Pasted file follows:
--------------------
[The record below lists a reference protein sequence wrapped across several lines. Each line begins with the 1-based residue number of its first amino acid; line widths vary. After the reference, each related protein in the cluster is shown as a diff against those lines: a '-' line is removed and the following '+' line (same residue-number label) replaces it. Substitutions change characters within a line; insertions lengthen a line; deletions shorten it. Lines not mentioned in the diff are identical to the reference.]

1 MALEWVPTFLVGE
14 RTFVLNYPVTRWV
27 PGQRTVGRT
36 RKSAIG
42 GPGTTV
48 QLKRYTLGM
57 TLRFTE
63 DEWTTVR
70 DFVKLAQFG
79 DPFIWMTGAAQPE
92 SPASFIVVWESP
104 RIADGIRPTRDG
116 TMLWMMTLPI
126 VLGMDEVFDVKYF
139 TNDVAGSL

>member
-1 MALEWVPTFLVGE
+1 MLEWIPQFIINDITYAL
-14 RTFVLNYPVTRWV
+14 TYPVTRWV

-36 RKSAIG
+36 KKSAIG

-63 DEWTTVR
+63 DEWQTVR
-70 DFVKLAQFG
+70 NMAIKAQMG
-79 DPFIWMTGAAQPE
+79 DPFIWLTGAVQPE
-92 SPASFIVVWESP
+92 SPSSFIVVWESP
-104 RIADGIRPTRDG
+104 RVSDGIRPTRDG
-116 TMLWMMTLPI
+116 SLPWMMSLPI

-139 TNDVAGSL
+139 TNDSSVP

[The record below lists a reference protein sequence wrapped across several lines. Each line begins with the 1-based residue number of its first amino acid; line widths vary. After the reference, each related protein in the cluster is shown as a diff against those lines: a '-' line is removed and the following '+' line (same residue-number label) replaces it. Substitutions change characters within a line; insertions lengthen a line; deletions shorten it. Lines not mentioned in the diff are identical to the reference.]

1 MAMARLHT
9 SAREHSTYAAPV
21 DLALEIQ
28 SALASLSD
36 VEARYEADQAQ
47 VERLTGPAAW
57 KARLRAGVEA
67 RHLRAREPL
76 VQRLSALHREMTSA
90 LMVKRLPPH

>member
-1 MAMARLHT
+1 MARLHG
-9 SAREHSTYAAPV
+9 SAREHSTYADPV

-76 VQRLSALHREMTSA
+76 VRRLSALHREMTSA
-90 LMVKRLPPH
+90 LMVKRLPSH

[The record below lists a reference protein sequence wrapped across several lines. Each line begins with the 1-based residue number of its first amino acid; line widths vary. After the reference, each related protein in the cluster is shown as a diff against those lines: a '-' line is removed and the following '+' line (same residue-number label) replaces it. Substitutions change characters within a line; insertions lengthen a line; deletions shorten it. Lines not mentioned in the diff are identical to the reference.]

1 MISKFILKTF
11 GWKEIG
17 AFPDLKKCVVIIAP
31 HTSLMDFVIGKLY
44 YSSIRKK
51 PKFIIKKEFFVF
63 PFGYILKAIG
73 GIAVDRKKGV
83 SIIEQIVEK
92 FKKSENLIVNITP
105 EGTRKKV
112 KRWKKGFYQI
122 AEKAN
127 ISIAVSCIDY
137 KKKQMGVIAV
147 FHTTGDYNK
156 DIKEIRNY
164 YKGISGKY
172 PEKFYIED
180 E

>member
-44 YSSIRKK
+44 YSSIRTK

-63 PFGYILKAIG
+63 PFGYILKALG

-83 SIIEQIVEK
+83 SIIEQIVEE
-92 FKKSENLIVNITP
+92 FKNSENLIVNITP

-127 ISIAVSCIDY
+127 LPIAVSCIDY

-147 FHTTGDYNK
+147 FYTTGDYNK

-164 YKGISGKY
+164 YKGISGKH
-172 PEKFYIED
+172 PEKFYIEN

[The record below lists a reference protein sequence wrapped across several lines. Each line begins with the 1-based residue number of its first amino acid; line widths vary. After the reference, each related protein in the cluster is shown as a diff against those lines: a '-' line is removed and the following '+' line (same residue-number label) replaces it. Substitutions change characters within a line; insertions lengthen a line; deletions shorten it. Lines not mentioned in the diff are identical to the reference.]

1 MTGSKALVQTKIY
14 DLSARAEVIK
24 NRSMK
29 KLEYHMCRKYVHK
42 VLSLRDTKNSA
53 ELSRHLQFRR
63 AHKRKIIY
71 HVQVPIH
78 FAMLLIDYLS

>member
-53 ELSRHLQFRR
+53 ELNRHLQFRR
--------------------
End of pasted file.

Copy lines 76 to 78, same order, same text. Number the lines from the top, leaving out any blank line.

164 YKGISGKY
172 PEKFYIED
180 E